Metaverset is the latest technological frontier where Facebook (now called Meta) and other tech giants race to build a parallel social and professional universe in virtual and augmented reality. And many schools and universities are wondering: will this new kingdom work for education?
A new study co-authored by one of the world’s leading researchers on edtech efficiency, Richard Mayer, provides some answers to that question.
Mayer is ranked as the most productive educational psychologist in the world by the journal Contemporary Educational Psychology, and he has a highly cited theory of multimedia learning.
And his latest scientific article, published last week, describes an experiment designed to test the hypothesis that a virtual reality lesson would be more effective than the same lesson delivered via standard video.
The study took place with about 100 middle school students on a short “virtual study trip” to learn about climate science. Some students experienced the outing wearing a VR headset, while others watched the same material in standard video on a computer screen.
The researchers assumed that students who saw in virtual reality would report greater joy and interest and thus perform better in testing the hardware.
The results were promising for those who built the metaverse. Students in the VR group performed significantly better on an immediate post-test and on a test given later in the semester. And the VR group reported “higher ratings of participation, interest and enjoyment,” according to the report.
“The results support a better understanding of how creating unique learning experiences that feel genuine (ie, creating a high level of presence) through immersive technology can affect learning across different affective and cognitive processes, including joy and interest,” he writes. Mayer and colleagues.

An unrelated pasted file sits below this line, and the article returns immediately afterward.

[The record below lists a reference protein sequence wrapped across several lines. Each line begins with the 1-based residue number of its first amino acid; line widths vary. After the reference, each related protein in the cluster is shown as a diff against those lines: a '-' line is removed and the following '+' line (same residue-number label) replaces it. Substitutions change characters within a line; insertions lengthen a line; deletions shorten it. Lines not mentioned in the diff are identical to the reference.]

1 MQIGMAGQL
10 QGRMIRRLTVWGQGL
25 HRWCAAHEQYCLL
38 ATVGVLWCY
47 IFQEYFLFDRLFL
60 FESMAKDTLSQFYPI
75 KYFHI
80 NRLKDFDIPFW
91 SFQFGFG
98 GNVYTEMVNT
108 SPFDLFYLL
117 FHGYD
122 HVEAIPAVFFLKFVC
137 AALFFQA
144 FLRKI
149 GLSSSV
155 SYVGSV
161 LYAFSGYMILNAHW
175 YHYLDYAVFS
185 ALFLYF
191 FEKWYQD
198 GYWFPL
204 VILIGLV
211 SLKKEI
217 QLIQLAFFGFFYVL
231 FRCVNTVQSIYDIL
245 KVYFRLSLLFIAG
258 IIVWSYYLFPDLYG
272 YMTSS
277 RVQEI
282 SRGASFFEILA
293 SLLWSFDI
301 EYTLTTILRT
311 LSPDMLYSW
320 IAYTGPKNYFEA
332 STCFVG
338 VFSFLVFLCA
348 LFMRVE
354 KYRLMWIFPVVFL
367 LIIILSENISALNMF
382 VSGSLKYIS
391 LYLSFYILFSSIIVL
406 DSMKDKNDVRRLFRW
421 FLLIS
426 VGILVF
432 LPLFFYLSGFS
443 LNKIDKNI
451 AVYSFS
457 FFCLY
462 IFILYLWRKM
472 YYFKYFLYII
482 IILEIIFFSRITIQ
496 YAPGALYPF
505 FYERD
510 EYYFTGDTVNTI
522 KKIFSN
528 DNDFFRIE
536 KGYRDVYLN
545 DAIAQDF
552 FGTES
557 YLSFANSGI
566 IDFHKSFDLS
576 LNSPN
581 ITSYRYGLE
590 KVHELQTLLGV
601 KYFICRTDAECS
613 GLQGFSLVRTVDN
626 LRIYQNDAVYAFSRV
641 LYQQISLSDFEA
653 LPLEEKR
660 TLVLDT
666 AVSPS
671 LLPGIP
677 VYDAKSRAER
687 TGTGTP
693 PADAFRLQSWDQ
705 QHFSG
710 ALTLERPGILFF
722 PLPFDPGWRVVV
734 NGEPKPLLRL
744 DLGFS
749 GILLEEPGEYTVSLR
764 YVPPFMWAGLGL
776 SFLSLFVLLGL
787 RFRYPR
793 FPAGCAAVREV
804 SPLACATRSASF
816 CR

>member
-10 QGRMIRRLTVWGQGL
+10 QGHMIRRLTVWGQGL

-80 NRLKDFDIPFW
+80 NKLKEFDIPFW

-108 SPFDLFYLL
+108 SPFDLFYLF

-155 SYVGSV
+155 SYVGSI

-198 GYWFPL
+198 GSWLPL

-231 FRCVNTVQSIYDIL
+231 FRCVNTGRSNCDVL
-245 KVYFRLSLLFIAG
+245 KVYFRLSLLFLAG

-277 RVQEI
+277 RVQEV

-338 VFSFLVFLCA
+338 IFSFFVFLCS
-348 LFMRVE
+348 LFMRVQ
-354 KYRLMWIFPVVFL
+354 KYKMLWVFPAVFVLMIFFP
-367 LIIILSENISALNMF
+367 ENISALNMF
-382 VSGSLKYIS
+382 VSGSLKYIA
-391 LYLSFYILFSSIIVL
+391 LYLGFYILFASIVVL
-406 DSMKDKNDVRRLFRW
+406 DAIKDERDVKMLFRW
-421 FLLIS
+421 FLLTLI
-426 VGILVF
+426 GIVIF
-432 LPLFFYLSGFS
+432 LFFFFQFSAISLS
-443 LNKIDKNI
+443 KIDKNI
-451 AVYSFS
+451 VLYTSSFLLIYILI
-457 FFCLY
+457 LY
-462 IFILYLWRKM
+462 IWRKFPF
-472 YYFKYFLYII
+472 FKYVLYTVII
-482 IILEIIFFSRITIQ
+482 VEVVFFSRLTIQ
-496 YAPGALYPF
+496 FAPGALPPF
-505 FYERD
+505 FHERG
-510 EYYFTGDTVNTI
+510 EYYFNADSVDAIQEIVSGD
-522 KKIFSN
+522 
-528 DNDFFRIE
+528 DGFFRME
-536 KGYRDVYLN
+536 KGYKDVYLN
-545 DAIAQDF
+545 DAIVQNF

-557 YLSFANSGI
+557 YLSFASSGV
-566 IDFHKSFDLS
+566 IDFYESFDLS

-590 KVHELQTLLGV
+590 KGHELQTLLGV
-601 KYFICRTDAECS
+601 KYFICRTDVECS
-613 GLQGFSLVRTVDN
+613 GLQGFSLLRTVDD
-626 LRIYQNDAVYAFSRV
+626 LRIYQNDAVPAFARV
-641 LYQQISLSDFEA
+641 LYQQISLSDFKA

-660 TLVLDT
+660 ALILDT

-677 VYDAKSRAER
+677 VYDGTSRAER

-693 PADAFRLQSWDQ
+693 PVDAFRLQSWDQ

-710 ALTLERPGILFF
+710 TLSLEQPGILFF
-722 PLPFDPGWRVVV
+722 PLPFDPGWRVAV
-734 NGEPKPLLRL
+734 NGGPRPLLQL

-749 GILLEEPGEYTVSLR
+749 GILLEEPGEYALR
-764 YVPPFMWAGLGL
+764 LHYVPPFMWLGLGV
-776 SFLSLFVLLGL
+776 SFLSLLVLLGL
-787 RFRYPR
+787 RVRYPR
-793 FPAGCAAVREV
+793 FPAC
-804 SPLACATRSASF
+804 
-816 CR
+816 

The VR trip as part of the experience was short – only about nine minutes. “Virtual excursion shows that even short virtual learning experiences can influence long-term outcomes by creating greater interest in the topic,” the researchers say.
The newspaper noted a clear logistical advantage for virtual excursions compared to getting on a bus for a personal excursion. “Virtual excursions make it possible to experience things that are too expensive, dangerous or impossible in the real world,” he says. The experiment did not address the difference in educational value between a real-world excursion and a virtual one.
Gregory A. Heiberger, associate dean of academics and student success at South Dakota State University, said the results are encouraging for those who want to teach VR when VR hardware is well-designed for use in an application.
“Students need to be motivated. They need to be excited. They need to be focused. And it gives them a different experience, ”which promotes it, he says. “It’s a really well-designed experience that says, ‘This is a game-changer. It’s revolutionary. This is different.’
However, he pointed out that there are bigger questions about the broader effort to build a metaverse. “I do not want to look like I have pink glasses,” he says. “There are many concerns about the future of the meta – verse for society, too [social] interaction, for data protection “and other issues.
But he says that for programs like nursing, pharmacy and medicine, virtual reality shows promise of teaching certain skills, as part of a larger curriculum that also includes practical, personal learning. .
“If we can do things in metaversity [a university in the metaverse] or a more tactile or hands-on VR experience than a 2D simulation, “he adds,” then it’s powerful. “